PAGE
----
Though hewing to the small-scale seriocomedy of her prior big-screen work, Lynn Shelton’s first feature since 2014’s “Laggies” (despite a lot of TV work in between) expands on the modest appeal of those earlier films to deliver a personal best to date. “Outside In” stars co-writer Jay Duplass as an ex-con returning after 20 years’ lockup to his hometown, where the only person he’s really eager to see is his old high school English teacher, played by a luminous Edie Falco.
Their awkward, inappropriate quasi-romance is the crux here, but Shelton and Duplass have etched a number of other character relationships to ultimately poignant effect as well. Critical support and potential awards buzz for the leads could boost “Outside” into above-average theatrical performance for its latter-day Amerindie ilk.
A stupid escapade in which he wound up taking the fall for two pals — one of them younger brother Ted (Ben Schwartz) — sent Chris Connelly (Duplass) into the state pen at age 18, where he stayed for the next two decades. He might well be there still if not for Mrs. Beasley, AKA Carol (Falco), who began by continuing his education long-distance behind bars, then became a determined petitioner for his release. Their communication became his lifeline in more ways than one, to the point where psychological intimacies shared made them interdependent — somewhat alleviating Carol’s interim marital woes, while also raising perhaps unrealistic expectations from Chris as to what their “relationship” might comprise upon his release.
He certainly doesn’t have much else to come back to in the perpetually rainy, economically depressed hamlet of Granite Falls, Wa. His long-ago friends are now neck-deep in adult commitments, which can’t be said for Ted, who seems to have done nothing with his life, and whose party pad is an unfortunate sole housing option for a big brother on parole. Nor are employment options plentiful for a newly released jailbird with no real-world work experience. Chris may simply have been a hapless bystander to a shooting death… but he’s still always going to be the guy who served the sentence for it, and hence must check the “felon” box on job applications.
The palpable thrill he and Carol take in reuniting is soon compromised by their very different roles on the “outside,” where she still must maintain a certain propriety as his former teacher. Then there’s the matter that she’s a wife and mother. Trying to integrate Chris more innocuously into her “family life,” she finds somewhat angsty teen daughter Hildy (Kaitlyn Dever) adopting this new “friend” almost more than is comfortable. Only Hildy recognizes him for what he is: a teen misfit like herself, albeit one whose adolescence stalled when he went behind bars. But there’s no hope of a welcome from gruff husband Tom (Charles Leggett). Indeed, the arrival of keeningly affectionate, open Chris only underlines the extent to which Carol’s marriage has become a loveless obligation beyond salvage.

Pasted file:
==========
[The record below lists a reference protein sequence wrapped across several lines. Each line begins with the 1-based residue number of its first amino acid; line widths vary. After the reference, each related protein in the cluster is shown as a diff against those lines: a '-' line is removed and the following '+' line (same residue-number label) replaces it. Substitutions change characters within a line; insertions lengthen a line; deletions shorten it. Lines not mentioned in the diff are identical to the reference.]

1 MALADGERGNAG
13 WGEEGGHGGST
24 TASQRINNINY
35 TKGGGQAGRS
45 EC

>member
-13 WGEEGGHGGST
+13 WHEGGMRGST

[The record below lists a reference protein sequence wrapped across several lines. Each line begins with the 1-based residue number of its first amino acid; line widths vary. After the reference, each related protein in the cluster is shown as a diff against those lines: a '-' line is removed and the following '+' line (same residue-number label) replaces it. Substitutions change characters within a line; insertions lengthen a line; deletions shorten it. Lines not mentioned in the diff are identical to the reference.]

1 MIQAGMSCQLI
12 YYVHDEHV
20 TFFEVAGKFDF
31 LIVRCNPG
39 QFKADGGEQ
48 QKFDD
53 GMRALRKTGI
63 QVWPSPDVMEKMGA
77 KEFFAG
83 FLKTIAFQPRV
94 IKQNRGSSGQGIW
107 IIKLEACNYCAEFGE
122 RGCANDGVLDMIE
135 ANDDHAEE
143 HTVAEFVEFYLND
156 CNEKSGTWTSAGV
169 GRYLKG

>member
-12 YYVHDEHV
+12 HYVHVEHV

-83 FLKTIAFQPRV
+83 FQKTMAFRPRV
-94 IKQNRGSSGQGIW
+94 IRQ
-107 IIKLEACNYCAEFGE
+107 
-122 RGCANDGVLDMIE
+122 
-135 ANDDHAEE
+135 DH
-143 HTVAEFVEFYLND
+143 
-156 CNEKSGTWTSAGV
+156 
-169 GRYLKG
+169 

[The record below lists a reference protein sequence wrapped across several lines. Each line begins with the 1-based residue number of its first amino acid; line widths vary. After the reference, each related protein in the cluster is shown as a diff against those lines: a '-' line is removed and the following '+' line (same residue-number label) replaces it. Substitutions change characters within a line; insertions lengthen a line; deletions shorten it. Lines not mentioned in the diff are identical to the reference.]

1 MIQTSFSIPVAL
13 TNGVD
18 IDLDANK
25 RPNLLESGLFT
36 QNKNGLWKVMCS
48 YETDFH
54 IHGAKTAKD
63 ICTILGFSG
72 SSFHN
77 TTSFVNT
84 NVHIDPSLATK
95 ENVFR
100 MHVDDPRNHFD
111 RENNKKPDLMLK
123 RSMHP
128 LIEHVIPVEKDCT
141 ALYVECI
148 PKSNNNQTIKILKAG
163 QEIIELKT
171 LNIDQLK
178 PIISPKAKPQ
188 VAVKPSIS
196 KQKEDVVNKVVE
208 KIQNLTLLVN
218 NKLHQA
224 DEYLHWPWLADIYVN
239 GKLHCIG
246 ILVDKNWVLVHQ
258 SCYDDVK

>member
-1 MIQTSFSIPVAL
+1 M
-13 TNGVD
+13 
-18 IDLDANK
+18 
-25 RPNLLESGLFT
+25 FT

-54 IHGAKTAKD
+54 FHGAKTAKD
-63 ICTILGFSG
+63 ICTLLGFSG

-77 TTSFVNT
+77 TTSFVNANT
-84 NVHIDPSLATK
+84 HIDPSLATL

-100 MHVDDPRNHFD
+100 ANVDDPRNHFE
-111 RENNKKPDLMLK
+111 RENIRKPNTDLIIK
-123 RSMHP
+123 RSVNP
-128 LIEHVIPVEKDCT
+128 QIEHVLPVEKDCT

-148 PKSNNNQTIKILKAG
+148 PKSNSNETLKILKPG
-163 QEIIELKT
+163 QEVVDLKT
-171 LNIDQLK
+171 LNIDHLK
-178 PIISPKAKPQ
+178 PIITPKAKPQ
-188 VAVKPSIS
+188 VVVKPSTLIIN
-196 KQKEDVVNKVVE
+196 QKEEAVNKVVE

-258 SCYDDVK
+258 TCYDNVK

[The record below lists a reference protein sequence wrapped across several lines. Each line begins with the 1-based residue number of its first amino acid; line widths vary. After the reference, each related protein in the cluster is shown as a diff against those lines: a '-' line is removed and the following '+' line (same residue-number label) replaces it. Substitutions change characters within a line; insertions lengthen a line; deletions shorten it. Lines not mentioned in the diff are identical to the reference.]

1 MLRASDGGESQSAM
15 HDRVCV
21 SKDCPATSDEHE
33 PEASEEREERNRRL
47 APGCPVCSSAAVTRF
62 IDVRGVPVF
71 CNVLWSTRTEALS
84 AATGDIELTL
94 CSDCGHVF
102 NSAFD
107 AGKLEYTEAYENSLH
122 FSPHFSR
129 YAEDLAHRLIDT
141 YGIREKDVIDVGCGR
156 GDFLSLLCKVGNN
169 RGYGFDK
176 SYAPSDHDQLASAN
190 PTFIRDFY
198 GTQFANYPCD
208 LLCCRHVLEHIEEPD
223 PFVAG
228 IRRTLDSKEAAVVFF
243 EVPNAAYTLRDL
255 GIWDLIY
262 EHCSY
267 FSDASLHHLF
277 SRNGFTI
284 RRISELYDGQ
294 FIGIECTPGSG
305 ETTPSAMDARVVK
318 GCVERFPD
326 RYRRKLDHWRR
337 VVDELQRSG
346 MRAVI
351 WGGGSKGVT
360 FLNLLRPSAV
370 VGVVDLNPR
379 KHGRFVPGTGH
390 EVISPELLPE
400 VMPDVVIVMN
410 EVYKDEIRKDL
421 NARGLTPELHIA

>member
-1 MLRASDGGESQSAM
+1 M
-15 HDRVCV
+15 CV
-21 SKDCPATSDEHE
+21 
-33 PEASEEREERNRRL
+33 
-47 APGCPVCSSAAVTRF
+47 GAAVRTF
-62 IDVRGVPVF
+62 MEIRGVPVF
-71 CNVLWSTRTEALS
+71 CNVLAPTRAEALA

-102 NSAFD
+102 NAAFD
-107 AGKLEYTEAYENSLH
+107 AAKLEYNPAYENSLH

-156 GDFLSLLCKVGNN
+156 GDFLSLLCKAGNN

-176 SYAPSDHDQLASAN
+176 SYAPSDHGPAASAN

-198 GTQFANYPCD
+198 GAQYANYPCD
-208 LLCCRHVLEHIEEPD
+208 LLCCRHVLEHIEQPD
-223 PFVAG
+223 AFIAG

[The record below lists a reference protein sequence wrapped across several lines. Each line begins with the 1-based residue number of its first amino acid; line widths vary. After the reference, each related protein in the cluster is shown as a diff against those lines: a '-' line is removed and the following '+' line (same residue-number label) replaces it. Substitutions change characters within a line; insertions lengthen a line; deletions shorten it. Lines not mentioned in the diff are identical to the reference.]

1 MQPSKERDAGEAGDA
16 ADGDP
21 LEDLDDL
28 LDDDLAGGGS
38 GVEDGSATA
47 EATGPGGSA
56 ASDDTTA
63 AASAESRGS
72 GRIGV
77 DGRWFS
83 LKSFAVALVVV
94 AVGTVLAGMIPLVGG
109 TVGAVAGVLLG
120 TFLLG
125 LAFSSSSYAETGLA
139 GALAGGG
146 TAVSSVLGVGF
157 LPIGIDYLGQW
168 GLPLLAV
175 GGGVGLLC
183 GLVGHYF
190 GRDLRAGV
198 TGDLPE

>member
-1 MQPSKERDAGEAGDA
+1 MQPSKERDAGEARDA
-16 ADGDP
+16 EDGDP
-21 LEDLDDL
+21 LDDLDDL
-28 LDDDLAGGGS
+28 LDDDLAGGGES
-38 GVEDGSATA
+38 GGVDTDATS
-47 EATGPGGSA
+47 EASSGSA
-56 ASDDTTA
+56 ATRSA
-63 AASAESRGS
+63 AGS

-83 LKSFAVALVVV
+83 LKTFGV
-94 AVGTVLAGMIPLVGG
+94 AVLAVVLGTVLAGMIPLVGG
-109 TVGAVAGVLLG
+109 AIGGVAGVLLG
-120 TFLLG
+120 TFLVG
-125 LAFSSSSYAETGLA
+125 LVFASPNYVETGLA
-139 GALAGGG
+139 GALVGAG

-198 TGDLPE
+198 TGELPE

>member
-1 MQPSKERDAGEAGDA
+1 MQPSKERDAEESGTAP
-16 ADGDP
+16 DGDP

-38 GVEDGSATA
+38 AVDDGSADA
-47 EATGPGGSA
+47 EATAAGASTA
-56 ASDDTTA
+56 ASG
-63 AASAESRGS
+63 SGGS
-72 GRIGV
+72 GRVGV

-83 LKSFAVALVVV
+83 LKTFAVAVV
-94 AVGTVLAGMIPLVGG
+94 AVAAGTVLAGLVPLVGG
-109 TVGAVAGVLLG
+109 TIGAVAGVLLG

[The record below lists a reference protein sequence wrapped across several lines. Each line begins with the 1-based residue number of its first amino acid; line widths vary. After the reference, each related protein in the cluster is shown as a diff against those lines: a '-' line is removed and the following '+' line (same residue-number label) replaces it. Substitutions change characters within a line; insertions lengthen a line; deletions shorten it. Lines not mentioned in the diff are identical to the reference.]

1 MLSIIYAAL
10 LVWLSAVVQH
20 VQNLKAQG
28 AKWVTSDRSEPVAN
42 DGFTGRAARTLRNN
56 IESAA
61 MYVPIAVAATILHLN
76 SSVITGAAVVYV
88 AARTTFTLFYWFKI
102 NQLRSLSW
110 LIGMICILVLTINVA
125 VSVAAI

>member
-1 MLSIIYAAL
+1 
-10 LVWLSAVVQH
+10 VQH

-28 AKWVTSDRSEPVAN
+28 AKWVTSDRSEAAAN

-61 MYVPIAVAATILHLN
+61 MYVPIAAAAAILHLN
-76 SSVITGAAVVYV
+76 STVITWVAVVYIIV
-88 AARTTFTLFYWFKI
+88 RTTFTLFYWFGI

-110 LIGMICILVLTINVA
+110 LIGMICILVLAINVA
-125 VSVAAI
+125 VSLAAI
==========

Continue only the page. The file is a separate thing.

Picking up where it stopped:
Not much “happens” here, limited by the characters’ milieu and means. (Our hero often has little to do but wheel around town on his rusty old bicycle.) Yet “Outside In” feels eventful, even somewhat suspenseful, as we worry that being around so many screwups of one sort or another might endanger Chris’ still-fragile freedom. Shelton and Duplass lend every significant character a sense of uncontrived evolution, leading to a finale that is stirring precisely for being so tentative and reserved.
Duplass is perfect as the guileless hero, whose naive “simplicity” after 20 years’ forced absence might be hard to swallow in a less surefooted performance. Falco makes Carol’s kindness and frustration palpable at every moment, turning ordinary emotions into a kind of near-poetical self-exposure. Dever of “Detroit” is also very good in the third major role, with support turns expertly handled.
There’s a muted lyricism to the way DP Nathan M. Miller and Shelton’s other principal collaborators capture the soggy, depressed and somewhat decrepit beauty of the Pacific Northwest setting. Having pop iconoclast Andrew Bird as composer was an inspired choice, as his largely acoustic score adds some playful edges to the overall texture.